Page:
Tips For Preventing And Treating Weak Tooth Enamel

Weak tooth enamel can be a problem for some children. Weakened enamel can occur when the enamel doesn't develop fully. When baby teeth are affected, the cause is often either genetics or a result of medications the mother had to take during pregnancy. Weak enamel on adult teeth is more commonly caused by either illness or dietary deficiencies. The following tips can help you prevent weakening of adult enamel in your children or at least protect the enamel that is there if your child already has weakened enamel.

Tip #1: Remember that diet matters

Your child should be eating a well balanced diet that contains plenty of calcium. Avoid processed foods when possible and encourage a diet of whole foods, such as fruits, vegetables, and healthy proteins, along with calcium-rich dairy or dairy substitutes. Avoid sugary foods, which can weaken strong enamel and increase the chances of cavities if your child already has weak or porous enamel.

Tip #2: Ditch the sippy cup

Bottles and sippy cups should only be used for water once a child is old enough to hold the cup themselves. This is because liquid that is sipped from these cups and bottles coats the front teeth. Acids and sugars in fruit juices and even milk can further weaken enamel or leave behind sugars that allow cavities to flourish. Give these drinks to your child in moderation, and then use a regular cup or a cup with a straw so the sticky liquid bypasses the front teeth.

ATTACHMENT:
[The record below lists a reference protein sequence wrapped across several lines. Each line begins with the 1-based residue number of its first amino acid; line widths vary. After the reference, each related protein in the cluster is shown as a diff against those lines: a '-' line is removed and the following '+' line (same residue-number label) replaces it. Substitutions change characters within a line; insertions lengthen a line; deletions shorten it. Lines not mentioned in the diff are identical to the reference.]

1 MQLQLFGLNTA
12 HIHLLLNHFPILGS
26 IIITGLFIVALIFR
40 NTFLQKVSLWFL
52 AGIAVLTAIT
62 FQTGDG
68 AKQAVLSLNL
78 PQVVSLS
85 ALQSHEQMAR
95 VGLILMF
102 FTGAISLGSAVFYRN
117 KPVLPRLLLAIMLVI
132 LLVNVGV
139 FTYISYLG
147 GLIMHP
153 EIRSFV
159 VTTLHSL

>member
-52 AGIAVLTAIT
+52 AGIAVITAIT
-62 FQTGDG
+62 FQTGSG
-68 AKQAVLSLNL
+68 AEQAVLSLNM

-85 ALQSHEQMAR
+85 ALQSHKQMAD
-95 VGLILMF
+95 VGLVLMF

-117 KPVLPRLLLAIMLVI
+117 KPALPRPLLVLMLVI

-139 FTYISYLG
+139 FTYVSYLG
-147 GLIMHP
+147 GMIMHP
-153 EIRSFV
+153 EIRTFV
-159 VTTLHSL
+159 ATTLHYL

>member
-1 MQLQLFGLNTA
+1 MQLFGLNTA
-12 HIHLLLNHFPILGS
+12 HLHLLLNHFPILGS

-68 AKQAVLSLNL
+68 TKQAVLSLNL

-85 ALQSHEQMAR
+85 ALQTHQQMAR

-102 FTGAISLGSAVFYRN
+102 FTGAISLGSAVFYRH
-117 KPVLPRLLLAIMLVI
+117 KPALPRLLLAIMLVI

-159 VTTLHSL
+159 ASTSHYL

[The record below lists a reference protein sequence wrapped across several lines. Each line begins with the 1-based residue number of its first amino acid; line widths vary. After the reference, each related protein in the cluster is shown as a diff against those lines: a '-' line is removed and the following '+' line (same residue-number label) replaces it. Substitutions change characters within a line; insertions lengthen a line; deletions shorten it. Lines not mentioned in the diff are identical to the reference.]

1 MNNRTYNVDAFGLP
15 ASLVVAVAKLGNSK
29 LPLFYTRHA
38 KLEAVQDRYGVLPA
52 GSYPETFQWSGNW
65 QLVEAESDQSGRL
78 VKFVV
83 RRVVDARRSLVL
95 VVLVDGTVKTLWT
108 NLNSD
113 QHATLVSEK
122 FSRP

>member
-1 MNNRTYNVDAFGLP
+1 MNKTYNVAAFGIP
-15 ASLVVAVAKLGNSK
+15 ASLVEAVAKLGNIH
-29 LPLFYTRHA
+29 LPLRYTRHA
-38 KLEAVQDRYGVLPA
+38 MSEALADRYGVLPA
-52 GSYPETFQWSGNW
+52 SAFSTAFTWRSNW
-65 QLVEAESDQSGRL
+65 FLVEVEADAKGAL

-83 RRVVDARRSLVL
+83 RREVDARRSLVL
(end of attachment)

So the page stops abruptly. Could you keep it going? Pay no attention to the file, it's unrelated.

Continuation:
Tip #3: Don't turn teeth into tools

Weak enamel can chip more easily than strong enamel, and repeated chipping can cause even strong enamel to weaken. Discourage your child from using their teeth as tools to open items or to hold things. Make sure you model the behavior and don't use your teeth as tools either.

Tip #4: Decide on a treatment plan

A prompt treatment plan can help prevent weakened enamel from leading to tooth decay, especially if it is affecting adult teeth. Your dentist may recommend fluoride treatments to help remineralize the teeth and sealants to protect the enamel. In some cases, bonding may be recommended once the adult teeth come in. This is when a tooth-colored resin is bonded to the tooth surface to replace the missing enamel and protect the remaining structure of the tooth.

Contact a pediatric dentist in your area, such as Dino Kids DDS, for more help with your child's enamel issues.